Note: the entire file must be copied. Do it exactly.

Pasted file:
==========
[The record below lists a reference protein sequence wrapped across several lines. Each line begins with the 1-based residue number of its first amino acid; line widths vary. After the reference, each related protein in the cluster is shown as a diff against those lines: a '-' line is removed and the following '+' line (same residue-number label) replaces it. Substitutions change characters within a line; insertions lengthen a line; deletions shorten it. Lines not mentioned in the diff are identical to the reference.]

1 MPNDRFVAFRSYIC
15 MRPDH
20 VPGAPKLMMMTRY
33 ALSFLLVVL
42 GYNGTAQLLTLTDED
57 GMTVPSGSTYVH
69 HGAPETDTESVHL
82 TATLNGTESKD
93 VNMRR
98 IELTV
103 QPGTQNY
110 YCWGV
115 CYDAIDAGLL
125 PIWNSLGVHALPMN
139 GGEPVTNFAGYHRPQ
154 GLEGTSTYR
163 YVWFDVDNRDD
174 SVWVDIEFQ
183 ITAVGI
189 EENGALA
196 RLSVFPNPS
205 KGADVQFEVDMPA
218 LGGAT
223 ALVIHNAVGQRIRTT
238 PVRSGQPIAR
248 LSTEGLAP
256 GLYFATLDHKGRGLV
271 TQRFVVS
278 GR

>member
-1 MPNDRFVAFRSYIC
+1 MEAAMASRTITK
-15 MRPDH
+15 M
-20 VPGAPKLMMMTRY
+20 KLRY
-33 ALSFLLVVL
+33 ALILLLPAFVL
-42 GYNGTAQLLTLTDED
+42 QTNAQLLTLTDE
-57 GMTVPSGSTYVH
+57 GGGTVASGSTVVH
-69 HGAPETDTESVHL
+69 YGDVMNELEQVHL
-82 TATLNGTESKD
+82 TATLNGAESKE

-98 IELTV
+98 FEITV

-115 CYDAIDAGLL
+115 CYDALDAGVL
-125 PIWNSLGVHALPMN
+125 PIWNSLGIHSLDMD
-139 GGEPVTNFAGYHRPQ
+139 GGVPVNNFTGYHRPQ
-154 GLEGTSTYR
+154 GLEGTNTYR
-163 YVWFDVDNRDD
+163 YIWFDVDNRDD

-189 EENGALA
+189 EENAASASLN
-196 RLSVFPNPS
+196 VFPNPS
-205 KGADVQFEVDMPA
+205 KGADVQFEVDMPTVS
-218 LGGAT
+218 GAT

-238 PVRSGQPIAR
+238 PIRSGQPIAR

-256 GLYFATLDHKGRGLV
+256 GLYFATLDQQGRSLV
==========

[The record below lists a reference protein sequence wrapped across several lines. Each line begins with the 1-based residue number of its first amino acid; line widths vary. After the reference, each related protein in the cluster is shown as a diff against those lines: a '-' line is removed and the following '+' line (same residue-number label) replaces it. Substitutions change characters within a line; insertions lengthen a line; deletions shorten it. Lines not mentioned in the diff are identical to the reference.]

1 MPNDRFVAFRSYIC
15 MRPDH
20 VPGAPKLMMMTRY
33 ALSFLLVVL
42 GYNGTAQLLTLTDED
57 GMTVPSGSTYVH
69 HGAPETDTESVHL
82 TATLNGTESKD
93 VNMRR
98 IELTV
103 QPGTQNY
110 YCWGV
115 CYDAIDAGLL
125 PIWNSLGVHALPMN
139 GGEPVTNFAGYHRPQ
154 GLEGTSTYR
163 YVWFDVDNRDD
174 SVWVDIEFQ
183 ITAVGI
189 EENGALA
196 RLSVFPNPS
205 KGADVQFEVDMPA
218 LGGAT
223 ALVIHNAVGQRIRTT
238 PVRSGQPIAR
248 LSTEGLAP
256 GLYFATLDHKGRGLV
271 TQRFVVS
278 GR

>member
-1 MPNDRFVAFRSYIC
+1 MEAAMASRTITK
-15 MRPDH
+15 M
-20 VPGAPKLMMMTRY
+20 KLRY
-33 ALSFLLVVL
+33 ALILLLPAFVL
-42 GYNGTAQLLTLTDED
+42 QTNAQLLTLTDE
-57 GMTVPSGSTYVH
+57 GGGTVASGSTVVH
-69 HGAPETDTESVHL
+69 YGDVMNELEQVHL
-82 TATLNGTESKD
+82 TATLNGAESKE

-98 IELTV
+98 FEITV

-115 CYDAIDAGLL
+115 CYDALDAGVL
-125 PIWNSLGVHALPMN
+125 PIWNSLGIHSLDMD
-139 GGEPVTNFAGYHRPQ
+139 GGVPVNNFTGYHRPQ
-154 GLEGTSTYR
+154 GLEGTNTYR
-163 YVWFDVDNRDD
+163 YIWFDVDNRDD

-189 EENGALA
+189 EENAASASLN
-196 RLSVFPNPS
+196 VFPNPS
-205 KGADVQFEVDMPA
+205 KGADVQFEVDMPTVS
-218 LGGAT
+218 GAT

-238 PVRSGQPIAR
+238 PIRSGQPIAR

-256 GLYFATLDHKGRGLV
+256 GLYFATLDQQGRSLV